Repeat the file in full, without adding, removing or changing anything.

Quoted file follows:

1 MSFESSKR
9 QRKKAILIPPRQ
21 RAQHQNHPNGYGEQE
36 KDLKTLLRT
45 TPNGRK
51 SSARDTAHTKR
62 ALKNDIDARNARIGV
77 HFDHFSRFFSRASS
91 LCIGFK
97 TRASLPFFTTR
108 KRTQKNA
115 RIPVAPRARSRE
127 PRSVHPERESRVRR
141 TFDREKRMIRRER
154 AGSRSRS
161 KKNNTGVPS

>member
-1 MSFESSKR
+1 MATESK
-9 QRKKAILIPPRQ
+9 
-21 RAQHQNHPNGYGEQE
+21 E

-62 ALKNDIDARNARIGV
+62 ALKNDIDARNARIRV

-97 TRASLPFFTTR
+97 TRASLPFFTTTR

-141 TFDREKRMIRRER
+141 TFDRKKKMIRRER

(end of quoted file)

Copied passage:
1 MSFESSKR
9 QRKKAILIPPRQ
21 RAQHQNHPNGYGEQE
36 KDLKTLLRT
45 TPNGRK
51 SSARDTAHTKR
62 ALKNDIDARNARIGV
77 HFDHFSRFFSRASS
91 LCIGFK
97 TRASLPFFTTR
108 KRTQKNA
115 RIPVAPRARSRE
127 PRSVHPERESRVRR
141 TFDREKRMIRRER
154 AGSRSRS
161 KKNNTGVPS

>member
-1 MSFESSKR
+1 MATESK
-9 QRKKAILIPPRQ
+9 
-21 RAQHQNHPNGYGEQE
+21 E

-62 ALKNDIDARNARIGV
+62 ALKNDIDARNARIRV

-97 TRASLPFFTTR
+97 TRASLPFFTTTR

-141 TFDREKRMIRRER
+141 TFDRKKKMIRRER